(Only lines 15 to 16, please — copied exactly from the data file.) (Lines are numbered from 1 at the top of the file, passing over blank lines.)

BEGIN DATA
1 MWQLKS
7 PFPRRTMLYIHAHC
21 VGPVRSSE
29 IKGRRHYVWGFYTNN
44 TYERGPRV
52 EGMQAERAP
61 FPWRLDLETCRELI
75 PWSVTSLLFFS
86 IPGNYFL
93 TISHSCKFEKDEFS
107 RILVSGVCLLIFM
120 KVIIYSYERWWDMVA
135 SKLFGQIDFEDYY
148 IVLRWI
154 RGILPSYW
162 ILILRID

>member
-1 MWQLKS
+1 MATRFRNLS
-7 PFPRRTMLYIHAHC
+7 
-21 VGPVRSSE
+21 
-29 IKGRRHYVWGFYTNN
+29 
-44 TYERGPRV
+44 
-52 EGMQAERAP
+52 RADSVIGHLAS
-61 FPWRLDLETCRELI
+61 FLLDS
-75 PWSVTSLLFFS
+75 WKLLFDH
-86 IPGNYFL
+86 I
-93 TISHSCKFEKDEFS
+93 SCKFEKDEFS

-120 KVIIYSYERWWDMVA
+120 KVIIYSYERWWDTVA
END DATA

154 RGILPSYW
162 ILILRID